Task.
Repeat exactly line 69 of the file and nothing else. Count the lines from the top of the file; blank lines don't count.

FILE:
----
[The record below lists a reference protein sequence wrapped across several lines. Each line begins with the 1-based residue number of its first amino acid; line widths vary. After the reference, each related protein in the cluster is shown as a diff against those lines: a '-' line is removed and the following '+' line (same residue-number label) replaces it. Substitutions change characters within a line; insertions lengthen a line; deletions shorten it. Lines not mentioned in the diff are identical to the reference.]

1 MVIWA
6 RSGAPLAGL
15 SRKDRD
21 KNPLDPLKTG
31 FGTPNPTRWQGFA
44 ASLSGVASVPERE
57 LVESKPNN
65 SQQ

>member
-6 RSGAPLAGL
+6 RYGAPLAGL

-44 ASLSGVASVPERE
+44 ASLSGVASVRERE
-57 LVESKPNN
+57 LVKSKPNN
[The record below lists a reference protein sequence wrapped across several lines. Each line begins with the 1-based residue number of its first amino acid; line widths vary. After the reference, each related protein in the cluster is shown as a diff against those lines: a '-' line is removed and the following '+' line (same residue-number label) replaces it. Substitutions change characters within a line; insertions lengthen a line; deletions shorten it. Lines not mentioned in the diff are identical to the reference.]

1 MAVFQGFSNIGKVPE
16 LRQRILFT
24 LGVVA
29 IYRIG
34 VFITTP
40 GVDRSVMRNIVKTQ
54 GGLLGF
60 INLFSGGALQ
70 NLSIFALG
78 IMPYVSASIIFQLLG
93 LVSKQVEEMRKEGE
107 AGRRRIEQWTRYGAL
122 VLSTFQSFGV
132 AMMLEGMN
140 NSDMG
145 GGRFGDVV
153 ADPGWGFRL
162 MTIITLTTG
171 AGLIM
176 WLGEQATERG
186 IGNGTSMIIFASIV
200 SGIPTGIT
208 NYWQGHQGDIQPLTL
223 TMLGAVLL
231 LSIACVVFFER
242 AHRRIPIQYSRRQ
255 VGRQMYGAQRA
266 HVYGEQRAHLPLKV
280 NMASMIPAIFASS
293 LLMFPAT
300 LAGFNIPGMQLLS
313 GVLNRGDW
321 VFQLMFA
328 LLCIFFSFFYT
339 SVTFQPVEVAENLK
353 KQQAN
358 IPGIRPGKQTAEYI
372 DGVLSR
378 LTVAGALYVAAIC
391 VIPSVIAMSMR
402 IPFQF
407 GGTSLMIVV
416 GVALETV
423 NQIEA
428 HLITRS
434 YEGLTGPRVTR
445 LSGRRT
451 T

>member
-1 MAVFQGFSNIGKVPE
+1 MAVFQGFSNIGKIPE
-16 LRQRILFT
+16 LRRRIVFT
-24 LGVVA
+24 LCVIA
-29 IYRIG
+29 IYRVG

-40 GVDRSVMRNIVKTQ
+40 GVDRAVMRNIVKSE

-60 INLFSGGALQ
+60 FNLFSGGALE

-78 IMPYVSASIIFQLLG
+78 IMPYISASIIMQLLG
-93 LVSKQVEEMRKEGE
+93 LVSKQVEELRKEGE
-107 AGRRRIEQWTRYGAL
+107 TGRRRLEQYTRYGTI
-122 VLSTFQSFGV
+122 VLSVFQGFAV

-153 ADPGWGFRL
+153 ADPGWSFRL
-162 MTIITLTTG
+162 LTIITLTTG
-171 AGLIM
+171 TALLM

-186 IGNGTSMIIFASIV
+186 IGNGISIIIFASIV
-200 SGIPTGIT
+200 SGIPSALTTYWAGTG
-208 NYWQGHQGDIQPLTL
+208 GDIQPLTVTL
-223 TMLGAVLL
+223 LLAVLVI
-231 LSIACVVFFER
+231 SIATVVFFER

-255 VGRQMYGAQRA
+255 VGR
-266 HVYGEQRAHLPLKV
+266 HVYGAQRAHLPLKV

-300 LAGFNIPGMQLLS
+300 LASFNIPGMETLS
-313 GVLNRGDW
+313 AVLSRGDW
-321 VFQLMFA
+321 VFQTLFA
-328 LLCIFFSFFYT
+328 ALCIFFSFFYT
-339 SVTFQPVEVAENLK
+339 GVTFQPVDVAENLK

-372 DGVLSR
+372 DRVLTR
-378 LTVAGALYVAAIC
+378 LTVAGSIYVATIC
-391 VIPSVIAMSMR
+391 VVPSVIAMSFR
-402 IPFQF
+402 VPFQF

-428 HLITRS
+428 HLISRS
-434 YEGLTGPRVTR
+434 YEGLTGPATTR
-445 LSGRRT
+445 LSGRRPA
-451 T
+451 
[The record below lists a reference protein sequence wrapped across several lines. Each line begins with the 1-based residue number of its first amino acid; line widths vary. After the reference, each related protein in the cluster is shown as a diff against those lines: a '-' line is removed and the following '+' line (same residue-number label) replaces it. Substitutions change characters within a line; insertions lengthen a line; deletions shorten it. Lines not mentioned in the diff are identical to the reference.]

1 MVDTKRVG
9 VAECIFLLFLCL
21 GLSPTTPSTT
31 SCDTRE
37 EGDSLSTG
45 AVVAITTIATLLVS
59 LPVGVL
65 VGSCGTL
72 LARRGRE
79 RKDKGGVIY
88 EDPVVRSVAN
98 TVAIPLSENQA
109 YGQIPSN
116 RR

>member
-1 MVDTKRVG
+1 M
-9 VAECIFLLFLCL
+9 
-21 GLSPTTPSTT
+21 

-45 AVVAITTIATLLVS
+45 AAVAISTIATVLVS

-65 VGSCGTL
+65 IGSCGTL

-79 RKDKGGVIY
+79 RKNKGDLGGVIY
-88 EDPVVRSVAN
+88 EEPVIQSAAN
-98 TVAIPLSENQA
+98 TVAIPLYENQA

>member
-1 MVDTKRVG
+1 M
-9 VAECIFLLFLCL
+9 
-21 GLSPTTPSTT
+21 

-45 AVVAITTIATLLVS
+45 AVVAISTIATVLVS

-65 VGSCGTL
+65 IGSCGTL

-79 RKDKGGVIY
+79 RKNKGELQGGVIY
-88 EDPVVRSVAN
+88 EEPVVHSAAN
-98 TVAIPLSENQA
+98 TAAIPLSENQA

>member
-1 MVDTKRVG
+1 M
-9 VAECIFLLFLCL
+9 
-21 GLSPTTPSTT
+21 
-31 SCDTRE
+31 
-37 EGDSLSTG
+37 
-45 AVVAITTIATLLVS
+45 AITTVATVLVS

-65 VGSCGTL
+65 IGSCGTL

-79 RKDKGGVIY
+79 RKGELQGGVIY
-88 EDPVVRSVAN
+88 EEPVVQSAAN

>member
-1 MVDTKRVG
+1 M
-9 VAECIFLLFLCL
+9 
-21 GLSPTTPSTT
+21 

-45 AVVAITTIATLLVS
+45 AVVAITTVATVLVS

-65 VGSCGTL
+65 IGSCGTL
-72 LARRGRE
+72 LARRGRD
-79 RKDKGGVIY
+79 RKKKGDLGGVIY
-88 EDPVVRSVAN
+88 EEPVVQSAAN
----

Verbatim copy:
-16 LRQRILFT